[You can listen to a spotted hyena whooping here (button no 2)].

Hyena-kind evolved from mongooses and civets about 10 million years ago. The spotted hyena (Crocuta crocuta) has haunted the African savanna for as long as humankind's existed. It can also digest teeth (I just thought you’d like to know that).

Now I don’t want you to start thinking that hyenas whoop simply for our titillation. This long-distance call (audible up to 5 km/3 miles) is the SMS of the hyena-world. Roaming clan-members use it to keep in touch and call for assistance when uninvited visitors rock up for dinner.

Whoop-studying researchers - plotting the calls of different hyenas on spectrograms - found that each hyena has its own distinctive whoop; something I guess the hyenas already knew.
Although an individual’s voice gets deeper as it ages, the unique pattern of its whoops remain consistent year after year; so hyenas can recognise one another from whoop alone.

When researchers played back recordings of cubs (who start whooping at 3-4 weeks), the whooper’s mum (but not other mothers) rushed to the speaker (oh, that is unless Mum was dining, in which case she just glowered in the right direction – hey, you gotta get your priorities right). Close family members also responded, and the amount of time they spent eyeing the speaker was directly proportional to how closely related they were to the little whooper. In fact, hyenas seem to use whoops to flaunt their identity during brawls (and no one scraps as well as spotted hyenas).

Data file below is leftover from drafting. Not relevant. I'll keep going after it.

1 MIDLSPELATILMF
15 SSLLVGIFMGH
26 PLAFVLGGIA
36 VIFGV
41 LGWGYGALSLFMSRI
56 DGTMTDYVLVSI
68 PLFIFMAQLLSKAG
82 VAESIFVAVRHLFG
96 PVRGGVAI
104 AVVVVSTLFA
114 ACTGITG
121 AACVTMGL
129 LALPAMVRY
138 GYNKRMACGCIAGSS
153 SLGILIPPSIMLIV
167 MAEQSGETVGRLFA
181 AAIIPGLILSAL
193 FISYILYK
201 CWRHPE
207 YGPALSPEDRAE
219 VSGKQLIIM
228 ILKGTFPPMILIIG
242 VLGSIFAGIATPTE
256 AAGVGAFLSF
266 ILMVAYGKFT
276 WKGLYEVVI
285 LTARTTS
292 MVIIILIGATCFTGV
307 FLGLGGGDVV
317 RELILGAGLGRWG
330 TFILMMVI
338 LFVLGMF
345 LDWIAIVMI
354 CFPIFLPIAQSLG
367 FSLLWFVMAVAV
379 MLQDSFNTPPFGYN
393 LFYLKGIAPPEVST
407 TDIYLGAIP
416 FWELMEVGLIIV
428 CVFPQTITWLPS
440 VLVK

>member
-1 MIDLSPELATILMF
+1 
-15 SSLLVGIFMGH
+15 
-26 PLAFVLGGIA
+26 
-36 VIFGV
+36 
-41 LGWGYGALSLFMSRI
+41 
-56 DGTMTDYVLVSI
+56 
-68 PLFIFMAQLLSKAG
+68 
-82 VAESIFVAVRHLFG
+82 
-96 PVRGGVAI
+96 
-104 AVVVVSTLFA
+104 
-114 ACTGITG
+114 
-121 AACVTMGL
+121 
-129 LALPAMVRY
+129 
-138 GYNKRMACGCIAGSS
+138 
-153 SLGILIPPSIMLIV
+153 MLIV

Now I have to admit I wasn’t thinking about any of this as I stood at the bottom of my garden the other night. I was peering into the darkness, straining to pinpoint the exact location of the caller.
Umm, exactly which side of the river was the creature prowling?
Then my heart-stopped.
Directly behind me (and I’m talking one or two metres/yards) an answering call rose up. Fear clutched my chest as the eerie, resonant wail swelled upwards. But after a few moments I realised that the call was not a hyena’s. Although almost as loud, and with the same deep, tonal qualities, it continued to rise, and then undulate, in pitch. It was probably the most desolate sound I’ve ever heard. Still barely able to breathe, I crept toward the uncanny, penetrating wail.
What could make such a call?
And there it was; lying on my door mat.
My husky, Wizard.

‘You won’t believe the riffraff you meet around here these days’.
Now in truth, I couldn’t have been more shocked if I’d stumbled upon the cat reciting Shakespeare. This was like no dog’s howl I’d ever heard. It was a blood-curdling keening, evocative of wildness, primal instinct and vast empty lands. It was NOT something that should be emanating from a household pet! In the seven years that Wizard has companionably shared the humdrum domesticity of my life, I’ve never heard him utter such a sound.

Wizard, pining for the tundra?

I guess the whole incident made me realise that, just as our own hearts and minds were honed by millions of years on the African savanna, so too our domestic animals carry within them the legacy of their ancestors’ lives. It’s so easy to overlook our pets, to somehow believe they’re creations of our own (like TV or motor cars or computers). But our companion animals are profoundly wild beings, gifted to us with just the flimsiest wrappings of domesticity.
And what an utterly amazing privilege it is to share so intimately in the life of a wholly different species.